Optimizing Reach, Engagement and Effectiveness of Interactive Video Conferencing (IVC) Visits
This project is designed to help strengthen the effectiveness of virtual home visiting in building family assets and reducing family risks during the COVID-19 pandemic and beyond. It will do so through a three-pronged approach to: 1) understand visitors’ perspectives on supports and challenges in transitioning to virtual visits; 2) assess of visit content and communication strategies directly in visits using interactive video conferencing (IVC) visits; and 3) explore participants’ perspectives on the quality and effectiveness of IVC visits. This project, supported by the Pritzker Children’s Initiative, will be carried out by Erikson Institute, one of the collaborating partners of the Home Visiting Applied Research Collaborative (HARC), a national research and development platform housed at the Johns Hopkins Bloomberg School of Public Health. Each of the components is described below:
1) Survey. Building on the HARC-Beat survey of local program managers conducted in April 2020, we will conduct a separate survey of home visitors to elicit their perspectives on conducting virtual home visits. Aspects will include logistics, visit content, strategies to build responsive partnership, and challenges and opportunities provided by virtual versus in-home visits. We will also assess differences in IVC home visits and the other two most commonly used strategies to connect with families — phone calls and texts. We expect to survey approximately 400 home visitors in a purposive sample to represent diverse models and areas of the country.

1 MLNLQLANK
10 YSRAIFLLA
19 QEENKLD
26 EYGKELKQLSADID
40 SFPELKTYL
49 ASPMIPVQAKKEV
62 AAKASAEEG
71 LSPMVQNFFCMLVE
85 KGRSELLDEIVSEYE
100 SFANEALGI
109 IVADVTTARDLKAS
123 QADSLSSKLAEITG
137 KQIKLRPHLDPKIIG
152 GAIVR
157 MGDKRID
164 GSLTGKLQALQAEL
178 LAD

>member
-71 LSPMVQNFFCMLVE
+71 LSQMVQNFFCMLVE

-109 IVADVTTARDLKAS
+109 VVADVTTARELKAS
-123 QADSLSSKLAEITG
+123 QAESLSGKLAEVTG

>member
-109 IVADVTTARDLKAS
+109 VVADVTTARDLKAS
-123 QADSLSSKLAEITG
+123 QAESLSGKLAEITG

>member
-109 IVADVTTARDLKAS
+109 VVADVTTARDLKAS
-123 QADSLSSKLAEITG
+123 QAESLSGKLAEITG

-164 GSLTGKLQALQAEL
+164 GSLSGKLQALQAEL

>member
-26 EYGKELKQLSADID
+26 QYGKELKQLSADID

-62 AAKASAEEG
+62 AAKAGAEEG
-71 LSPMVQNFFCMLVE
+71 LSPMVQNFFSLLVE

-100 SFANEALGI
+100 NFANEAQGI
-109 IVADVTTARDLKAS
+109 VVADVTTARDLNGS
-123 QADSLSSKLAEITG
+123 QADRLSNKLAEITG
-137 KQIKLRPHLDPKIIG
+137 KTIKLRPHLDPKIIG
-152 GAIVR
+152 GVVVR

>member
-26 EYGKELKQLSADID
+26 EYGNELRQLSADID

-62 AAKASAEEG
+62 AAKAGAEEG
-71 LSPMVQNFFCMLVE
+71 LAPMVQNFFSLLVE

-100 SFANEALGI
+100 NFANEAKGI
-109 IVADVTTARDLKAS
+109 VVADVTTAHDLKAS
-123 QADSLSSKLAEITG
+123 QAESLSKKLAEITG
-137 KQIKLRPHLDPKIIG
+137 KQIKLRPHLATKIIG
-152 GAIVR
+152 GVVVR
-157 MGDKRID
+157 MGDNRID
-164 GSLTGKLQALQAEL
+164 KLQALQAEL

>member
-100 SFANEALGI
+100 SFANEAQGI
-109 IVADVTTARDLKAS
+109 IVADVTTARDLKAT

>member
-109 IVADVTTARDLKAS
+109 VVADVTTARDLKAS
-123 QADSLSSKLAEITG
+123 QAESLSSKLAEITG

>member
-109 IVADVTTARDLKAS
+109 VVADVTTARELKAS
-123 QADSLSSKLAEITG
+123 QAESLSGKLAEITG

2) Observation. We will analyze video-recordings of IVC visits to assess content and communication style. We will recruit the study sample from participants in the project’s first component. Although not without challenges, it is easier to record IVC visits than in-home visits given the built-in functionality of most IVC platforms, such as Zoom. These recordings also produce rough transcripts of visit dialogue, facilitating additional qualitative analyses of themes. We will assess content (for example, addressing parent immediate concerns, parent-child interaction, service referral), home visitor communication strategies (for example, use of questions, empathy, and reflection), the nature of visitors’ responses to parental concerns, and parent engagement in the visit. We will use methods and measures drawn from HARC’s partnership with 35 diverse local home visiting programs in communications research and, built on this, the development, testing and refinement of a communications toolkit for use in program operations.
3) Interview. We will independently review a subsample of the IVC visit video-recordings with both the visitors and parents in the visits to elicit their perspectives on how specific communication strategies, expressions of concerns and responsiveness to concerns could be strengthened, using short segments of specific parts of the visit as prompts for the questions. The video-recording will allow us to ask participants about specific parts of the visit.
The study team will elicit input on project methods from RRI evaluation and workforce development partners to promote the usefulness of project results both during COVID-19 transitions and beyond. HARC is also working with stakeholders nationally through its Precision Paradigm project to build the field’s capacity for cross-model learning about model commonalities and distinctions in expectations of visitors. To that end, we will incorporate elements of the Precision Paradigm in the project’s conceptual framework and operationalization of concepts.